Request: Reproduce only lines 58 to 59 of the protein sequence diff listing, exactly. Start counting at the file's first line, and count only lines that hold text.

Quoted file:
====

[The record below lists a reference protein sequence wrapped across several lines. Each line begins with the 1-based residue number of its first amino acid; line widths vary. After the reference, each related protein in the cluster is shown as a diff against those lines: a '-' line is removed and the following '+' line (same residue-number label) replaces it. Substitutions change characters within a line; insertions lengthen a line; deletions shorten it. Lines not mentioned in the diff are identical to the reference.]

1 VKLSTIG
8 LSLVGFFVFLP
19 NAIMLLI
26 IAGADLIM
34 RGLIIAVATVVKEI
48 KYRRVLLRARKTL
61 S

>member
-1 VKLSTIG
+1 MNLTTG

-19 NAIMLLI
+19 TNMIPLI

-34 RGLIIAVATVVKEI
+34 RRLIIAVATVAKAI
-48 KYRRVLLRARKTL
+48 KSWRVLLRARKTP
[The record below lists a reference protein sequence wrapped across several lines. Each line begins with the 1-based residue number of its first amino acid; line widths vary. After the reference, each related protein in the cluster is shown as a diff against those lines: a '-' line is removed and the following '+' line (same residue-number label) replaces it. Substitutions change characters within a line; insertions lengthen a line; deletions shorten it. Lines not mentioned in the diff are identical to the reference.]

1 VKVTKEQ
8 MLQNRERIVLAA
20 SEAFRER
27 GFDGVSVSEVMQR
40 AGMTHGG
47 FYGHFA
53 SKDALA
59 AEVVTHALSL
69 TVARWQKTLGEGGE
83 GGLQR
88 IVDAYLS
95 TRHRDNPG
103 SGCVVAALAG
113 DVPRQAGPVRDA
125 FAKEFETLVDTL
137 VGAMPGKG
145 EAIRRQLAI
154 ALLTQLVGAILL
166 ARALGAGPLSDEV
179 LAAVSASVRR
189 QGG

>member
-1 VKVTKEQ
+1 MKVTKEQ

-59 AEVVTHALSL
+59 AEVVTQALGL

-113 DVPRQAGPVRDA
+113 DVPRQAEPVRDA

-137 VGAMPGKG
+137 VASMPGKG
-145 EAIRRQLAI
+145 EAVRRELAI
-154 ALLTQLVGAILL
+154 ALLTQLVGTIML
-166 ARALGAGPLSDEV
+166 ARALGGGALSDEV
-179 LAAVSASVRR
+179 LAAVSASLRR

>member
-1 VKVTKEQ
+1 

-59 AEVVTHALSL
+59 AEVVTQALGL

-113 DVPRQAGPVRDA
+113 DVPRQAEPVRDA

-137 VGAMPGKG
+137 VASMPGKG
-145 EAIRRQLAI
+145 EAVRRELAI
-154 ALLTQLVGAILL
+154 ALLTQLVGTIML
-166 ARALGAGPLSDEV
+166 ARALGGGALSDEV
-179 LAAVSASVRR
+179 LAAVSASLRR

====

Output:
-1 VKVTKEQ
+1 